20I understand -- maybe I am wrong. Maybe you interpret it
21somewhat differently.
22 Q. [Mr Rampton]     No, it is your word. It is not my word.
23 A. [Mr Irving]     Because I just pointed out the 60,000 Warsaw Jews who
24arrived there from the Warsaw Ghetto in May 1943 were then
25sent from Treblinka to Mydonek. So, clearly, it was not a
26factory of death. It had other purposes too.

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 1 Q. [Mr Rampton]     Well, a transit camp for some small number of people?
 2 A. [Mr Irving]     Yes.
 3 Q. [Mr Rampton]     Later on, shortly after which I believe it was closed
 4down, was it not?
 5 A. [Mr Irving]     That I do not know.
 6 Q. [Mr Rampton]     That is, no doubt, why they were moved on to Mydonek, is
 7it not? It was the nearest place.
 8 A. [Mr Irving]     I do not know. I do not know if you have any evidence for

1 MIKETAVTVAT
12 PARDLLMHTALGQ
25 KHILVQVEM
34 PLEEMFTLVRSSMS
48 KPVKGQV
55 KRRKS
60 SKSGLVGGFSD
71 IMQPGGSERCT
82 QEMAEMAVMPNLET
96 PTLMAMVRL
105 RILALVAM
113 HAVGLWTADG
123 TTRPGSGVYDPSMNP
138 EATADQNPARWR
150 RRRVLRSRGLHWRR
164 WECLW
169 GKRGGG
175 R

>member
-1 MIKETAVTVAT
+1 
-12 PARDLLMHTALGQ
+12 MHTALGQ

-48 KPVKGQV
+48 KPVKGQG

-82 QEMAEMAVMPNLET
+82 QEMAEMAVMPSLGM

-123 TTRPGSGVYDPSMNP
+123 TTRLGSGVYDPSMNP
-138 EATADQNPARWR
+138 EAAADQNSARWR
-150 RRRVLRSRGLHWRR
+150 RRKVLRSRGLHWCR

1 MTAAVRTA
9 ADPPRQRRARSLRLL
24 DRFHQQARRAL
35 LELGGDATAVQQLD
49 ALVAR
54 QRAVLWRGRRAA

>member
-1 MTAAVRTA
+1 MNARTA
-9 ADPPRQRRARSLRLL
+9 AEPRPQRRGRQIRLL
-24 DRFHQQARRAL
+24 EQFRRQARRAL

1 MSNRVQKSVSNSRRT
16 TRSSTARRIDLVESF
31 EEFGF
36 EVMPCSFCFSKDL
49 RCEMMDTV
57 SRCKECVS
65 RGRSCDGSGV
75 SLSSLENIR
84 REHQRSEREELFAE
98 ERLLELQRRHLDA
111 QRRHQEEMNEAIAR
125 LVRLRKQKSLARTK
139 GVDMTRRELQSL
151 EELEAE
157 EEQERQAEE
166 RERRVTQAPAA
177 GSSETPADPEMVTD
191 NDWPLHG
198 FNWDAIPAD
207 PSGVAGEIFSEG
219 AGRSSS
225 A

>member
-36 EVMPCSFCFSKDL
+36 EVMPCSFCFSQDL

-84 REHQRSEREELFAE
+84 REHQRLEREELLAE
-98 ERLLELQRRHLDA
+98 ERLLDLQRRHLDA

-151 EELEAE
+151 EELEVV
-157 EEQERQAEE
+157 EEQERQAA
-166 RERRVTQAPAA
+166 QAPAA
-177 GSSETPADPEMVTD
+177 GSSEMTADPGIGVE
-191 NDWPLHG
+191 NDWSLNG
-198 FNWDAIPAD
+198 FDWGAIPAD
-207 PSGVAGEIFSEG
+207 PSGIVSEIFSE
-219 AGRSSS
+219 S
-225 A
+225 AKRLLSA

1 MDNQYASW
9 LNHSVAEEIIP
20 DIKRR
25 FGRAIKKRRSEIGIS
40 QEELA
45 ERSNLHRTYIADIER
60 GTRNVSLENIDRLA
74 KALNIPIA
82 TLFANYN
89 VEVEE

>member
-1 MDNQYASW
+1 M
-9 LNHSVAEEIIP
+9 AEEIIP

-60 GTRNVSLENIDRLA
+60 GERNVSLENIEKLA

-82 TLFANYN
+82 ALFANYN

9that.
10 Q. [Mr Rampton]     We have a map.
11 A. [Mr Irving]     I am not talking about the proximity. I am talking about
12the ----
13 Q. [Mr Rampton]     Do not worry about it.
14 MR JUSTICE GRAY:     We need not trouble with Mydonek, need we?
15 MR RAMPTON:     Well, it was a place at which large numbers of
16Jews were killed. There was a gas chamber there -- this
17is our evidence -- which has been reconstructed since the
18war, but it was also ----
19 A. [Mr Irving]     In other words, faked since the war.
20 Q. [Mr Rampton]     It was also in some sense a work camp?
21 MR JUSTICE GRAY:     It is not a pleading point, but I think it is
22not one of the camps that you actually specifically rely
23on.
24 MR RAMPTON:     No, it is not. This is just for information. It
25was liberated, I think, in late '44.
26 THE WITNESS:     September 1944.